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Lighting a room warm without destroying skintones

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    Lighting a room warm without destroying skintones

    I've been doing several tests recently trying to light a white walled room so that it had a warm feeling to it. Ideally I would paint the walls the walls tan or something warm to get this effect, but that isn't an option so I'm trying to do everything with light and gels.

    I've been experimenting with a various strengths of CTO gels on china lanterns placed behind actors to light the walls and using a CTB Fresnel on the actors face keep decent skin tones (white balanced the camera to the CTB Fresnel). So far I haven't found any combination that looked natural to me, it always looks lit.

    The walls always just look straight out orange to me instead of warm. Reducing the CTO gel then makes the change to subtle that it looks like I just forgot to white balance the camera correctly.

    I'm getting closer to shooting and I'm running out of ideas. I don't have the greatest variety of gels, however if anyone knows of any that might work better than CTO I'd appreciate any tips.

    Thanks.
    I invented the "remove echo" audio filter. And only people that boom their actors closely get to use it.

    Alex Donkle - Sound Designer -

    #2
    China lanterns give off very diffused light and if anywhere close to the actors they will also act as fill. Also if you're using standard light bulbs they are rated usually less than 3200 degrees Kelvin, so will appear warmer.

    If its a night scene maybe include a practical lamp in the shot close to the wall to excuse the warmth and direction of the light. Then light the space where your actors move with what you balanced your camera to get proper skin tones. It all depends where they are and what light would naturally be falling onto them and the space around.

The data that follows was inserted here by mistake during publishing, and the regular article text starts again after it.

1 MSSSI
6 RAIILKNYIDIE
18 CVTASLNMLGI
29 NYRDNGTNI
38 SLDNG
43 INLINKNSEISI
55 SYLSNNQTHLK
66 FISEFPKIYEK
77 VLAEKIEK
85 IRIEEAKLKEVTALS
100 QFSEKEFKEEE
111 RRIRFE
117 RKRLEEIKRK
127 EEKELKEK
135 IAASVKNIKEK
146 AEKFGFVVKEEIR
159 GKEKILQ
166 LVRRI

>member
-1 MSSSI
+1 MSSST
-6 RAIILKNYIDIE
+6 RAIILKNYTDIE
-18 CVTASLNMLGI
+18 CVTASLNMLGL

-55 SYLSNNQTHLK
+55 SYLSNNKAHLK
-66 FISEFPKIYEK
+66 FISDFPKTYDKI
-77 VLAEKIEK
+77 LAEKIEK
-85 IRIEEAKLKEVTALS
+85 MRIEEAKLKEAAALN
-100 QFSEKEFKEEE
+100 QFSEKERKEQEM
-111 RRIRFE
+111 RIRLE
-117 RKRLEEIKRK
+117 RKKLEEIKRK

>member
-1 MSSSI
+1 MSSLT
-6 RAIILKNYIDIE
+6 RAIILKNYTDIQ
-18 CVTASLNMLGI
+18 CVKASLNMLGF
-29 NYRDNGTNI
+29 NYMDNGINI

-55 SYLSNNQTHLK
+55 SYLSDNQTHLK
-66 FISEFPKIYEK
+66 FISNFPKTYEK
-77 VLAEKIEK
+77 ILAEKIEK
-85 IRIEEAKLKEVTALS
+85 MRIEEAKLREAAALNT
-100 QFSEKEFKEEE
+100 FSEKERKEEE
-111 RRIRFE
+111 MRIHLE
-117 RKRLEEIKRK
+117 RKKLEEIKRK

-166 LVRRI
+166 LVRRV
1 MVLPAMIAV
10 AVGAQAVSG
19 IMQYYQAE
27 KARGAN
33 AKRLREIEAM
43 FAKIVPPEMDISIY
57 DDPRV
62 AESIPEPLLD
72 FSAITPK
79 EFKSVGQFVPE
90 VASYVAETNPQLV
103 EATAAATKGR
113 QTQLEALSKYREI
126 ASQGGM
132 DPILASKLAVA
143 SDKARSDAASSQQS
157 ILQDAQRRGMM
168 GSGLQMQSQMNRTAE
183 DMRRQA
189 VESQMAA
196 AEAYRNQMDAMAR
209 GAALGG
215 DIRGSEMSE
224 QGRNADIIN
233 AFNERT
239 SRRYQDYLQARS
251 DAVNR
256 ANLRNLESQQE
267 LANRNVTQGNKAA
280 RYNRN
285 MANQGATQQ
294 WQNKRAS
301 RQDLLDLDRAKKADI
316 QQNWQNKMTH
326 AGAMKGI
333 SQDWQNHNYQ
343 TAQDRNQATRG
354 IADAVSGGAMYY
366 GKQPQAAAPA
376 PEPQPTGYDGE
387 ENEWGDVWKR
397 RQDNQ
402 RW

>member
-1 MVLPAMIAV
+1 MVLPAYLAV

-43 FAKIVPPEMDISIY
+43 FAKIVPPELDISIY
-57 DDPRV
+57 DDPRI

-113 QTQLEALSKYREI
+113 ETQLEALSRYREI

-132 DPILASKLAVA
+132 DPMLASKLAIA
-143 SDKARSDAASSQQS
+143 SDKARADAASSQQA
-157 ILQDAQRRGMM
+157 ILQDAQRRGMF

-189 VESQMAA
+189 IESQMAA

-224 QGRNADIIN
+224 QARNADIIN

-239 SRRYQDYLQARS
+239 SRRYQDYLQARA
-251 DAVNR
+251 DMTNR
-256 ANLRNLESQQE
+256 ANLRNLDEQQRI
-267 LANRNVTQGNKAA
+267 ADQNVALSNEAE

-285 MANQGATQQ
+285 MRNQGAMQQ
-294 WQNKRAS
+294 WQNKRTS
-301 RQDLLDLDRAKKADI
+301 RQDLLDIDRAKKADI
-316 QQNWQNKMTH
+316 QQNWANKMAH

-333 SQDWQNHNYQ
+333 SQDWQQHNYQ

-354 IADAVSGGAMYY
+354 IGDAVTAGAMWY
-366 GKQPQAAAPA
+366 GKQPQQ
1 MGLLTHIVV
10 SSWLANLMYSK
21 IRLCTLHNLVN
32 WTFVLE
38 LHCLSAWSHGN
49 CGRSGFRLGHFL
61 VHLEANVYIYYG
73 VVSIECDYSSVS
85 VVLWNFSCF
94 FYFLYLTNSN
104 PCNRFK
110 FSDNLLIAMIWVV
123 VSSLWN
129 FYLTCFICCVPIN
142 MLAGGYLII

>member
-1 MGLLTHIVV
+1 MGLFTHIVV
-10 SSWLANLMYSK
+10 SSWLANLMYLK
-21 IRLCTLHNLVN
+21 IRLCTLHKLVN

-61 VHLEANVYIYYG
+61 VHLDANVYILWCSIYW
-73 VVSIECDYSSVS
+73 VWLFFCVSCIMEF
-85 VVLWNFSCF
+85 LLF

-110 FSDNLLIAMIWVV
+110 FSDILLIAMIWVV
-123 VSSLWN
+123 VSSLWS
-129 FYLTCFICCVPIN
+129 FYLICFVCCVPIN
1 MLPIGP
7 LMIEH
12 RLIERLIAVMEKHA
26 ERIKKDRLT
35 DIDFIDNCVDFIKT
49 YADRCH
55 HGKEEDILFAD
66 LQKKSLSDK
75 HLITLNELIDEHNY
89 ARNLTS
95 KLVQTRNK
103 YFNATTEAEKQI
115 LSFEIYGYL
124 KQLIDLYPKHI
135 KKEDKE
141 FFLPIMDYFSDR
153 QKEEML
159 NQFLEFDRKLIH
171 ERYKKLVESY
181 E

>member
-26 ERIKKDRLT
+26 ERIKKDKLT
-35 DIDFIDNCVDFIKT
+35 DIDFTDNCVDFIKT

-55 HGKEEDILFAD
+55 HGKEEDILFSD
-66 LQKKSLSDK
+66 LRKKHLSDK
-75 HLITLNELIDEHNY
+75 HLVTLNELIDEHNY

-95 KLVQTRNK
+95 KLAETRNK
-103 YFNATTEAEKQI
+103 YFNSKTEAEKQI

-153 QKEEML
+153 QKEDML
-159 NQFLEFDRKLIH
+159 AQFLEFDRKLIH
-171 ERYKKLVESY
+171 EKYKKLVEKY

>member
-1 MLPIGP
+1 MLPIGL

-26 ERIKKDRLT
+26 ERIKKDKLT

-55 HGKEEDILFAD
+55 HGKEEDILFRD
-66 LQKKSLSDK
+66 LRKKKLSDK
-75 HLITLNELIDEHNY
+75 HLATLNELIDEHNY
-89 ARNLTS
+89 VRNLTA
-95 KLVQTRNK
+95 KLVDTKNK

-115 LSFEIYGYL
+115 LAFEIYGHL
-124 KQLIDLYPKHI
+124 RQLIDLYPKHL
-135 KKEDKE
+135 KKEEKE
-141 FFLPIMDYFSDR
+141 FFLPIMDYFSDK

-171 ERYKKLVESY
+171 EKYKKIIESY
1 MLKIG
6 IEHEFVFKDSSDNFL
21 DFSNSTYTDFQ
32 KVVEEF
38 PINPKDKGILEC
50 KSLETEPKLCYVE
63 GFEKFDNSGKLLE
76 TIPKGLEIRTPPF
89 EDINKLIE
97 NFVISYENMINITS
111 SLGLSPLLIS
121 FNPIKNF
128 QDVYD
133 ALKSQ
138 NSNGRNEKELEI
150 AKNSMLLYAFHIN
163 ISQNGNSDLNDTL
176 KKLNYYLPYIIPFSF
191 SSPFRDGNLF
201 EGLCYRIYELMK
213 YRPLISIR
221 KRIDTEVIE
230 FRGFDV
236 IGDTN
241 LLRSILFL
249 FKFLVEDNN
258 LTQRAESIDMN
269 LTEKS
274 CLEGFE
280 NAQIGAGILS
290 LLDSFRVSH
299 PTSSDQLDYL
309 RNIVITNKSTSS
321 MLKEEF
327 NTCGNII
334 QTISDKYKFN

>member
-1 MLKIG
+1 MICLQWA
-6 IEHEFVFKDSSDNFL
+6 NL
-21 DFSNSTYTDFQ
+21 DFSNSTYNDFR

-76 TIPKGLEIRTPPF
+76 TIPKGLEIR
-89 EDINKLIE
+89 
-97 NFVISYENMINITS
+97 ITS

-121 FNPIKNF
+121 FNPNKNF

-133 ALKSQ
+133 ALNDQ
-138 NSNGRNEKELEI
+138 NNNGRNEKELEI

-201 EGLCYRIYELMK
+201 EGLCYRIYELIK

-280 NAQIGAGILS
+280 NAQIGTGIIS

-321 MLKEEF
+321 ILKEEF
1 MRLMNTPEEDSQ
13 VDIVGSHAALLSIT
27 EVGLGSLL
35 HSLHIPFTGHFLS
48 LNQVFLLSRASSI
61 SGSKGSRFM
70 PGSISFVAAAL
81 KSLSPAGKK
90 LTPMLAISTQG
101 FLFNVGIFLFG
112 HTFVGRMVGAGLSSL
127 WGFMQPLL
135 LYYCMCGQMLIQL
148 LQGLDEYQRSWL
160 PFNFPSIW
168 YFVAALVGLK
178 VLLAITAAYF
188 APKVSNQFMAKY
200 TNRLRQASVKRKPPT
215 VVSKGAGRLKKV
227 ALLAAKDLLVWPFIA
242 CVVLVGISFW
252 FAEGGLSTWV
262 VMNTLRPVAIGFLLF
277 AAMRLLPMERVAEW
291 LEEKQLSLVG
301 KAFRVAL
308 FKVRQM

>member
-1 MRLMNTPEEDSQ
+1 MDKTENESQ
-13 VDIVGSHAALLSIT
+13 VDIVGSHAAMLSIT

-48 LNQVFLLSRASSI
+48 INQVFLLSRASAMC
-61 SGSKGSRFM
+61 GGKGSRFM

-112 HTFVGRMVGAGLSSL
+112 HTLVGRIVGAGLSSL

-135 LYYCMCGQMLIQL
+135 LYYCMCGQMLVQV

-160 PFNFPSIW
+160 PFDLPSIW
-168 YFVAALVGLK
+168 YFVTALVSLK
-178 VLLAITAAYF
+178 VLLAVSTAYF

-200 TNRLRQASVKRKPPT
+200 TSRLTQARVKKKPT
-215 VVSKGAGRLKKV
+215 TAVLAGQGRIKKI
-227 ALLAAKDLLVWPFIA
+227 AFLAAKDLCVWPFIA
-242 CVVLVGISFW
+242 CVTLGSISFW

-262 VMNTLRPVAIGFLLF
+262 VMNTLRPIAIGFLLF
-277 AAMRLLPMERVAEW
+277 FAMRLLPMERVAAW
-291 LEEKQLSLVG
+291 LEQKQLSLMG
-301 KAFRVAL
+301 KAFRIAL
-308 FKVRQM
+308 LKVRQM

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      #3
      Bastard amber is a nice warming gel that can avoid that "forgot to white balance the camera" feel.

      If you experiment with non-white cards, you might find you can get a good color from white balancing from various shades of pastel blue/purple/cyan.
      Cinematographer | Director of Photography |FB | Twitter | LinkedIn
      Milwaukee Camera, Lighting & Grip Rental | Alexa Mini LF | FS7 | About me

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        #4
        Maybe try some break-ups too so your walls dont look so lit.
        Hunter Hampton
        hunterismyfriend.com
        vimeo.com/hunter

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          #5
          Originally posted by ProfessorU View Post
          Bastard amber is a nice warming gel that can avoid that "forgot to white balance the camera" feel.

          If you experiment with non-white cards, you might find you can get a good color from white balancing from various shades of pastel blue/purple/cyan.
          Thanks, do you know what company's version of bastard amber you prefer? (I ask as one of the first things that came up when I Googled this was how that specific color varied from company to company)
          I invented the "remove echo" audio filter. And only people that boom their actors closely get to use it.

          Alex Donkle - Sound Designer -

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            #6
            I've never picked a favorite. They're all pretty close. Lee makes the darkest I know of, Rosco the lightest. Apollo's is called Fatherless Amber, and it's in the middle. I've only used Lee and Apollo, I think.
            Cinematographer | Director of Photography |FB | Twitter | LinkedIn
            Milwaukee Camera, Lighting & Grip Rental | Alexa Mini LF | FS7 | About me

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